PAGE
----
14. It remains to consider the form of thread. There are so many practical points to be taken into consideration in discussing such a question that it becomes specially useless to rely much on theory for guidance; and the divergence observable among the forms adopted by different manufacturers is thus very great.
The most important points to be bome in mind in its selection are:—
(1) The threads must be easily cut with the class of screw-cutting tackle ordinarily met with in workshops.
(2) The strength of the threads on the male and female screws must be so correlated that the liability of either to strip is a minimum.
(3) The resistance of the core to torsional stress when force is applied in rotating the screw must be a maximum.
(4) The friction should be as small as possible, in order to reduce wear.
15. In regard to the first of the above conditions, it is to be observed that very many of the screws considered by the Committee are usually made by means of a plate in which are round, tapped holes. Such a hole forms a thread by causing the metal to ‘flow’ from a space towards a thread, and its action is obviously of quite a different character from the cutting action of dies or of a chasing tool. In the case of plates with notched holes the cutting and squeezing actions are combined.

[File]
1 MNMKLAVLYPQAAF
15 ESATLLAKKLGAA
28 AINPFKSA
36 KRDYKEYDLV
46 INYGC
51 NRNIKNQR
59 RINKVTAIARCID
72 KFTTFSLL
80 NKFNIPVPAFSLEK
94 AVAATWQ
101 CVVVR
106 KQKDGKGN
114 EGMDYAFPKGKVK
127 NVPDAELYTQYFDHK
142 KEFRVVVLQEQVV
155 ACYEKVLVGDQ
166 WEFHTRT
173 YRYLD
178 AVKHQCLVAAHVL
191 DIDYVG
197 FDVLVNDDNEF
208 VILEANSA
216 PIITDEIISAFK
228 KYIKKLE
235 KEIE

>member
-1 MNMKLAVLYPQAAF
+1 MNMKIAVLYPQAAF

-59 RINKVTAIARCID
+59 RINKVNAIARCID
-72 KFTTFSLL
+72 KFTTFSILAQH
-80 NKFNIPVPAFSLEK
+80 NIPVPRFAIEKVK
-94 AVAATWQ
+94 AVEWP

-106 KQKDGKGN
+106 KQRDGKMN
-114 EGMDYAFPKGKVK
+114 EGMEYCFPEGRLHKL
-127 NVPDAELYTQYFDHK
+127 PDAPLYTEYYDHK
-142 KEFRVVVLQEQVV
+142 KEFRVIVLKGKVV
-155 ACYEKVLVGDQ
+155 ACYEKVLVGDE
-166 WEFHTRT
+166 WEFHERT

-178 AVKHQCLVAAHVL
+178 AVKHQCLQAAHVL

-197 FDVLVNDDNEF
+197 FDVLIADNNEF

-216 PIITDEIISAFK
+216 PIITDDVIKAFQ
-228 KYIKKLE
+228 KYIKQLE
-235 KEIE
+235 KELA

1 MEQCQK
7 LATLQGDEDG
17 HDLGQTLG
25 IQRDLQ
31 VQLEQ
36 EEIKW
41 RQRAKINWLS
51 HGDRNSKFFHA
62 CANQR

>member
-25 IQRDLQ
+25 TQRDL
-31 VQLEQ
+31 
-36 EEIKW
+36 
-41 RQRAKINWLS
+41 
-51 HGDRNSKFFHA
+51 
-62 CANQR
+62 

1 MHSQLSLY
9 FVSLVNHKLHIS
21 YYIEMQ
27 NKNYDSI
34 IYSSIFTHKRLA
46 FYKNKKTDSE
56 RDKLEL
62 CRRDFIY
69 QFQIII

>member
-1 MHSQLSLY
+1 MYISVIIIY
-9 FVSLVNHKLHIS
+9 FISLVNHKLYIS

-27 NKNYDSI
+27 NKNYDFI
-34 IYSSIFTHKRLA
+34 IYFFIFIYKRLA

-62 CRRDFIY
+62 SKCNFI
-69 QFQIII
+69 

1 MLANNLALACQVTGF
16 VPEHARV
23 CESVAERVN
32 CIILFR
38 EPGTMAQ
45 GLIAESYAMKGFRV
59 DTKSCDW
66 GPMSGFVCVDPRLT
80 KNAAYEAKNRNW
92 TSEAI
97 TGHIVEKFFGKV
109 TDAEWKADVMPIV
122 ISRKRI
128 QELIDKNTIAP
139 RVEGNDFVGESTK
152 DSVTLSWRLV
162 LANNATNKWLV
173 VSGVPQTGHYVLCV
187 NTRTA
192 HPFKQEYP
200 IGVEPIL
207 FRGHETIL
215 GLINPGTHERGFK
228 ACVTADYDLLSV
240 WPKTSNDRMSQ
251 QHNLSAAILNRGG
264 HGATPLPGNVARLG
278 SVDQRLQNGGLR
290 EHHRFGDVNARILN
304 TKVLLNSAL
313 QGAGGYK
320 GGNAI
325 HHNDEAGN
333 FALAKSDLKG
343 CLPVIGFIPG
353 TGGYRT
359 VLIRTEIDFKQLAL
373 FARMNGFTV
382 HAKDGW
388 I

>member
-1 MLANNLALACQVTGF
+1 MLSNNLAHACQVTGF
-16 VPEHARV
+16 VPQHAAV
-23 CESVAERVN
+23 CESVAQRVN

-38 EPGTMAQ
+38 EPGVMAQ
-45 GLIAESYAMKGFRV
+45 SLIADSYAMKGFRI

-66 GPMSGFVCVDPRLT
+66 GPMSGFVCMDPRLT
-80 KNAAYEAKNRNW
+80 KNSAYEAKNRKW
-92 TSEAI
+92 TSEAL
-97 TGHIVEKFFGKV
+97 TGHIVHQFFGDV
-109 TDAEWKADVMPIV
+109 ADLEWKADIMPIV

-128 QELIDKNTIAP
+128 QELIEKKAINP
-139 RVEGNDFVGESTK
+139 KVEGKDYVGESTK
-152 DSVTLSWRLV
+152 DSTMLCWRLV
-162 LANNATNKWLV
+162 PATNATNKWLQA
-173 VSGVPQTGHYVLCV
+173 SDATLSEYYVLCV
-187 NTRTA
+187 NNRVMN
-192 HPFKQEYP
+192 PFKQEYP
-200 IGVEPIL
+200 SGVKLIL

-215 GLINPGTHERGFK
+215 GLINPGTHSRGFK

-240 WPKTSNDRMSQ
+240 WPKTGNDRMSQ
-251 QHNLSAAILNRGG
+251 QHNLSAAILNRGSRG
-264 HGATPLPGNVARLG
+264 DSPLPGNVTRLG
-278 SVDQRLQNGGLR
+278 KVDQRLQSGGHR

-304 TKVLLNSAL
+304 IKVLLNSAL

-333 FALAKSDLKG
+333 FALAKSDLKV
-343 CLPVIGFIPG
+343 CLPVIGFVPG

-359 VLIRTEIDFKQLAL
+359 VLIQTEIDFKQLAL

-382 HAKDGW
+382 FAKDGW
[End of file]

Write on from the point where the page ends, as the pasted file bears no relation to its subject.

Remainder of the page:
16. As bearing on the second condition, it is evident that, as the strength of the threads depends so essentially on the materials of which the screw and nut are made, and these are very varied, no precise and invariable rule is obtainable. If strength were the only point to be considered, a purely triangular form without any rounding would be the best, contact being assumed to take place over the entire surface. But in practice it is impossible to secure such perfect contact, and it becomes needful to round off the crests from all the threads; and this rounding is all the more necessary as the screws are smaller, and irregularities in the manufacture become relatively more marked. This modification is also necessary in view of condition (1) already considered.
17. The third point—namely, the resistance of the core to torsional stress—is determined primarily by the depth of thread. If the sectional area of the ring cut away is less than that of the core, the probability of the latter breaking across may be regarded as approximately equal to that of the threads stripping; but it is impossible to maintain a constant ratio, as such a condition would require the thread to be so fine, in the case of small screws, that there would be no sufficient hold in the nut. Thus in the very smallest screws (those that are below .030-in. in diameter) the ratio area of core/sectional area of thread is less than 1, and it gradually increases till a proportion of between 2 and 3 is attained.
18. Condition (4) is evidently best satisfied by a square thread. Such a form is, however, impracticable in the case of the small screws under consideration, but it is obviously approximated to according as the angle of a triangular thread is made less and the rounding greater.
19. The angles that have been adopted in practice show, as might be expected, considerable variation. On the one hand an angle of 60° is rarely exceeded, the thread being thus derived from the equilateral triangle, and, on the other hand, 45° may be taken as the lower limit.